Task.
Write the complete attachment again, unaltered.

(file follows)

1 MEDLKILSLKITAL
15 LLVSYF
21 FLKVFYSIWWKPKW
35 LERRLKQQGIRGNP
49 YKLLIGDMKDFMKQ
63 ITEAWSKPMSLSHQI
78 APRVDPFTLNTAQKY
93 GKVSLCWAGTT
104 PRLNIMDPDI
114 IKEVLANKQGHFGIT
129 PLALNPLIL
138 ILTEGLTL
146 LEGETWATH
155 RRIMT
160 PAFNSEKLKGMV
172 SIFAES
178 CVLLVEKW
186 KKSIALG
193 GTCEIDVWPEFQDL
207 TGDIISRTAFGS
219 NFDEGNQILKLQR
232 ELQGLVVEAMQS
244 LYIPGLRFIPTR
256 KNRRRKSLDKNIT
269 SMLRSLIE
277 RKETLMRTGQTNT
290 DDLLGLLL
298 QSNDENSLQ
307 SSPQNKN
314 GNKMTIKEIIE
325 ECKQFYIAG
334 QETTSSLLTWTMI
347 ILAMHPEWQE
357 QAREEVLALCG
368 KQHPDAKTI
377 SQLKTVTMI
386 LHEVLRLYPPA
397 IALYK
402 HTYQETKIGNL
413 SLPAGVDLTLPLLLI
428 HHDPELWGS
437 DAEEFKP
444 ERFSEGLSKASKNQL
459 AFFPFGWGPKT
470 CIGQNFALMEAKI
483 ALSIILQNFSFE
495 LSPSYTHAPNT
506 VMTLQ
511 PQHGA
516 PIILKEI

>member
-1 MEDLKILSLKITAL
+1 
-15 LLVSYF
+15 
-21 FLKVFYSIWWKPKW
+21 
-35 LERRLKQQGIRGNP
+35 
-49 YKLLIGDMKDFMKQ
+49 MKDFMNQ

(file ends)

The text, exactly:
1 MEDLKILSLKITAL
15 LLVSYF
21 FLKVFYSIWWKPKW
35 LERRLKQQGIRGNP
49 YKLLIGDMKDFMKQ
63 ITEAWSKPMSLSHQI
78 APRVDPFTLNTAQKY
93 GKVSLCWAGTT
104 PRLNIMDPDI
114 IKEVLANKQGHFGIT
129 PLALNPLIL
138 ILTEGLTL
146 LEGETWATH
155 RRIMT
160 PAFNSEKLKGMV
172 SIFAES
178 CVLLVEKW
186 KKSIALG
193 GTCEIDVWPEFQDL
207 TGDIISRTAFGS
219 NFDEGNQILKLQR
232 ELQGLVVEAMQS
244 LYIPGLRFIPTR
256 KNRRRKSLDKNIT
269 SMLRSLIE
277 RKETLMRTGQTNT
290 DDLLGLLL
298 QSNDENSLQ
307 SSPQNKN
314 GNKMTIKEIIE
325 ECKQFYIAG
334 QETTSSLLTWTMI
347 ILAMHPEWQE
357 QAREEVLALCG
368 KQHPDAKTI
377 SQLKTVTMI
386 LHEVLRLYPPA
397 IALYK
402 HTYQETKIGNL
413 SLPAGVDLTLPLLLI
428 HHDPELWGS
437 DAEEFKP
444 ERFSEGLSKASKNQL
459 AFFPFGWGPKT
470 CIGQNFALMEAKI
483 ALSIILQNFSFE
495 LSPSYTHAPNT
506 VMTLQ
511 PQHGA
516 PIILKEI

>member
-1 MEDLKILSLKITAL
+1 
-15 LLVSYF
+15 
-21 FLKVFYSIWWKPKW
+21 
-35 LERRLKQQGIRGNP
+35 
-49 YKLLIGDMKDFMKQ
+49 MKDFMNQ